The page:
If you’re taking a trip to London, the British Museum and the V&A should definitely be on your list. But there are hundreds of lesser known museums where you can get a real feel for the intriguing history of this fascinating and complex city. Here are a few places to add to your list.

Cartoon Museum

A stone’s throw from The British Museum, there are three main galleries here housing original artwork from British cartoons and comics, past and present. Find everything from social and political satire through the centuries to comic book heroes such as Dan Dare and Minnie the Minx.

35 Little Russell Street WC1; cartoonmuseum.org

Image: facebook.com/pg/The-Cartoon-Museum

Old Operating Theatre Museum and Herb Garret

In 1956, a researcher decided to have a look in the attic at the old St Thomas’s hospital and uncovered the original 1822 ER, which was thought to have been separated from the wards to provide a measure of soundproofing. The large skylights provided light for the surgeons’ work, which largely involved non-sterile amputations.

9a St Thomas Street SE1

Keats House

This stunning regency villa in Hampstead was once home to Romantic poet John Keats and is now given over to his manuscripts and artefacts. Trace the story of his love affair with neighbour Fanny Brawne until his demise from TB aged just 25 in 1821.

10 Keats Grove NW3

Image: facebook.com/keatshousemuseum

Sherlock Holmes Museum

According to the stories by Sir Arthur Conan Doyle, detective Sherlock Holmes lived at 221b Baker Street between 1881 and 1904, with his loyal friend and colleague Dr Watson. The museum showcases life as he might have lived it and sports a blue plaque on the wall outside celebrating his residence. It’s alarmingly easy to forget Holmes is a work of fiction.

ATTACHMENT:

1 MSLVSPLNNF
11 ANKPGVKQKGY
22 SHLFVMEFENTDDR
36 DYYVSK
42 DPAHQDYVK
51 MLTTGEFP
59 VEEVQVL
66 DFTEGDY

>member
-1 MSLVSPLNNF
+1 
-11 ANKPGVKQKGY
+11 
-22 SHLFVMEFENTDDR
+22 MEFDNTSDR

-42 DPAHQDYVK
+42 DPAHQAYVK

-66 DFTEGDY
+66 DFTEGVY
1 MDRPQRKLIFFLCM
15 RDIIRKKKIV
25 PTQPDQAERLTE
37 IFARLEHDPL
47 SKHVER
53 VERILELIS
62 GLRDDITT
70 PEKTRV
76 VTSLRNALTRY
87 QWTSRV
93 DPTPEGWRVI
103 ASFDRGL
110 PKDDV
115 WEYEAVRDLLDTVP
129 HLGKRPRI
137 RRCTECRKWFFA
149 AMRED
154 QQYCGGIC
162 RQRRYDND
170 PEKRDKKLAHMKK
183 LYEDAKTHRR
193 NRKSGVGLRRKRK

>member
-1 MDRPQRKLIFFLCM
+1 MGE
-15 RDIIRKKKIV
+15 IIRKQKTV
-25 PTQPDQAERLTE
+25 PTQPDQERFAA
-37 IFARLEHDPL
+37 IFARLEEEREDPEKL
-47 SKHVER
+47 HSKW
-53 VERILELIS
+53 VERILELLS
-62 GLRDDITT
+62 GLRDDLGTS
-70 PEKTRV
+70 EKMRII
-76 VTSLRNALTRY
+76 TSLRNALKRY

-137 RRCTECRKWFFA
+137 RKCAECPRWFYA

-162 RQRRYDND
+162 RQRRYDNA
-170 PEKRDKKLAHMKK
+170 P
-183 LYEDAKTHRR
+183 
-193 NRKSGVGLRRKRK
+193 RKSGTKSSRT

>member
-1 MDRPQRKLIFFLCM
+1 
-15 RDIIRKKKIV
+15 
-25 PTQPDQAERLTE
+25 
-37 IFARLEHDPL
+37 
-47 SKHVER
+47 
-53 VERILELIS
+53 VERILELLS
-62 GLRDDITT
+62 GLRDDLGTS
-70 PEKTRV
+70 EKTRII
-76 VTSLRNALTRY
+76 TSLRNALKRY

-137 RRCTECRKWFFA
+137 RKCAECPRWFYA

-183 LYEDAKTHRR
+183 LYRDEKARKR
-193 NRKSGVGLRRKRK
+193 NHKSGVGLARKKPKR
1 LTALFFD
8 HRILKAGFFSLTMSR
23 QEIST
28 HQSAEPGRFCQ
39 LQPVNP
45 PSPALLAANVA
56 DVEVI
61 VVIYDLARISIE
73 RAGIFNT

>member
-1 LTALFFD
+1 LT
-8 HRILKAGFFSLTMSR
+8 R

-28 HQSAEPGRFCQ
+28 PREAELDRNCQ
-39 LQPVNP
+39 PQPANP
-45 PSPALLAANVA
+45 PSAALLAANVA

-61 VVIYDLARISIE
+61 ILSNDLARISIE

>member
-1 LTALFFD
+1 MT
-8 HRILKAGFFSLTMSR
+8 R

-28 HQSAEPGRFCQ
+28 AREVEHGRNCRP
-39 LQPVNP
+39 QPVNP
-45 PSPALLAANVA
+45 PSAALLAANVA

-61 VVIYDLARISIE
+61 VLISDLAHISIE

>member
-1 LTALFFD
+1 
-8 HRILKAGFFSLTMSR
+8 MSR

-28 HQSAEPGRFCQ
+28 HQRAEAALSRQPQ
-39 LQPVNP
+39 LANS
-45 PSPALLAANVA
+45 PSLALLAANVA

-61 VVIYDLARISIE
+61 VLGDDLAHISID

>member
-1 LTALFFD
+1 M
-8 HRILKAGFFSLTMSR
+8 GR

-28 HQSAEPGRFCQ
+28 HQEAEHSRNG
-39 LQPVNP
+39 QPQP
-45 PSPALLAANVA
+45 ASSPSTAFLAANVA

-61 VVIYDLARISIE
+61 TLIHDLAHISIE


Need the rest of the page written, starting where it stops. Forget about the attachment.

221b Baker Street NW1; sherlock-holmes.co.uk

The Geffrye Museum

Take a trip through 11 living rooms of middle-class England from 1600 to the present. Painstakingly detailed, it’s like walking back in time through someone else’s house, as if the occupants have just popped out and they might come back and catch you at any minute.

136 Kingsland Road E2; geffrye-museum.org.uk

Jack the Ripper Museum

Off to a controversial start when it opened last year, here, visitors can explore the 1888 story of the man who committed a series of East End murders that shocked the world. Despite hundreds of theories, some more plausible than others, the crimes remain unsolved. There’s also a guided walk of his ‘patch’ – the surrounding streets.

12 Cable Street E1; jacktherippermuseum.com


Golden Hinde II

Sir Francis Drake famously circumnavigated the globe in the late 16th century and no, this isn’t his boat, but it’s an exact replica, moored a 10-minute stroll downriver from the Tate Modern. Take a tour led by one of the in-character guides and get a real feel for the conditions experienced by Tudor sailors. Not one for the claustrophobic.

1 Pickfords Wharf, Clink Street SE1; goldenhinde.com

Churchill War Rooms

Located directly underneath the Treasury building in Westminster, Churchill’s ‘secret bunker’ was dug out so government business could continue through the air raids of WW11. Abandoned the moment the Japanese surrendered, it’s now part of the Imperial War Museum and has been faithfully recreated using original artefacts from the War Rooms and Churchill’s personal suite. 

Clive Steps, King Charles Street SW1; iwm.org.uk


MCC Museum at Lord’s

This comprehensive collection at the Marylebone Cricket Club is a must for cricket fans. Peruse the history of the game through exhibits dating back to 1864 including, most famously, the original Ashes urn – the tiny, fragile and precious artefact that rarely leaves Lord’s. The Museum is part of the wider Lord’s Tour and is also open during matches to anyone with a ticket for that day's play.

Lord's Cricket Ground, St John's Wood Road NW8; lords.org

Museum of Immigration and Diversity

Billed as ‘a monument to diversity’ this unassuming and thought-provoking museum in Spitalfields explores the history of immigration and the experiences of those who have sought out a new life in the UK. Due to the fragility of the building, the museum is only open for private group bookings (30-40 preferred) and a few open days each year.

19 Princelet Street, E1; 19princeletstreet.org.uk

Main image: facebook.com/jtrmuseum

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